Serving size: 4 oz.
Protein: 26 grams
Fat: 8 grams (2.8 grams of saturated fat)
When I think of high quality sources of protein that are also extremely cost-effective, canned tuna is the first item on my list. Tuna is a great source of protein, a good source of omega-3 fat, and tastes great- all without a hefty caloric price tag. When shopping for canned tuna, I suggest reaching for chunk light tuna over albacore (or chunk/solid white tuna) because although the nutritional profile for both varieties is pretty similar, albacore varieties like yellowfin and bluefin are more often contaminated with mercury and are becoming overfished and therefore are not (generally) sustainably caught. Albacore tuna also costs nearly twice as much per can, so a switch to the dark meat version of tuna is much more wallet-friendly.
Serving size: 1 can
Protein: 42 grams
Fat: 1.4 grams (0.4 grams of saturated fat)
When thinking about the bioavailability (how much of a nutrient the body is able to absorb and utilize) of protein in food, eggs are historically the gold-standard to which all other sources of protein are measured against. Eggs taste great and their amino acid profile is a perfect complement to what our bodies require to assist in tissue maintenance and growth. Eggs are also a very reasonably priced protein source.
Serving size: 1 large egg
Protein: 6.2 grams
Fat: 5.3 grams (1.6 grams of saturated fat)
Plain Greek yogurt
Yogurt in general finds its way into many healthful eating plans because of its protein, beneficial bacteria, and calcium content. Plain Greek yogurt is on this list because for roughly the same number of Calories per serving it offers nearly twice the protein and less sugar than regular plain yogurt. Greek yogurt suffers from elevated sugar numbers when you start getting into the mixed fruit or dessert flavors in the same way as conventional yogurt, so your best bet is to stick with plain and 2% or 0% fat content and add fresh or frozen fruit if you’re craving a more dessert-like treat.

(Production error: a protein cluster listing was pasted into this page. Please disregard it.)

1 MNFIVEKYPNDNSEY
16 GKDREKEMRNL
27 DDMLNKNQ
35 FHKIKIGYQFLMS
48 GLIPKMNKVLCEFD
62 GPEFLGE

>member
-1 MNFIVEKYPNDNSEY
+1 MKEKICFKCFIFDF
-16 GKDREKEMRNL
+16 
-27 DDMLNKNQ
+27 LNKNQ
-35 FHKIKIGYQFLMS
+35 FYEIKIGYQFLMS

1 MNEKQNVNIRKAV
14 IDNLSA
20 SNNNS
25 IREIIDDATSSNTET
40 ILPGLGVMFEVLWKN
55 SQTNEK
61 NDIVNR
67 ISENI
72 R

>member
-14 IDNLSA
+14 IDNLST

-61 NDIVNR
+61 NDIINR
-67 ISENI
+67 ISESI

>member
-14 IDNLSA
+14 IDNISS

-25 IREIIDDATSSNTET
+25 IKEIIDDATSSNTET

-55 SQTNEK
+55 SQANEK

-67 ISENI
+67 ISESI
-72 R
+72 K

Nutrition info: (I’m using 0% fat yogurt for this profile)
Serving size: 175 grams
Protein: 18 grams
Fat: 0 grams
Vegetarianism to varying degrees has always been a part of the human diet for health benefits and/or ethical reasons, so I wanted to make sure I included high quality animal-free protein choices as well. Tempeh is a fermented soy product and is a great alternative to meat in a variety of dishes. Soybeans are the only vegetarian source of complete protein (there are other sources of vegetarian protein, but these are limited in one or more amino acids and require protein combining to make a complete protein). The bacteria used in the fermentation process are beneficial for our GI tract and tempeh also contains a good amount of calcium, fibre and iron to go along with the protein content. Another benefit of soy products are compounds called flavonoids, isoflavonoids and phytosterols that have been shown to lower LDL cholesterol. Tempeh may not be something you have personally tried, but you should sometime.
Serving size: 4 oz.
Protein: 21 grams
Fat: 12.2 grams (2.5 grams of saturated fat)
Beans are great because they’re loaded with stomach-filling fibre, they’re extremely cost-effective, and they contain a good amount of protein per serving. One consideration with beans is that they are low in the amino acid methionine (which makes them an incomplete source), but an easy way around this is to eat beans with rice (which is high in methionine). This is an example of protein combining to achieve the required amounts of all 9 essential amino acids. Protein combining does not have to be done at every meal as studies have shown that complementary proteins function in the same way if they are consumed in the same day.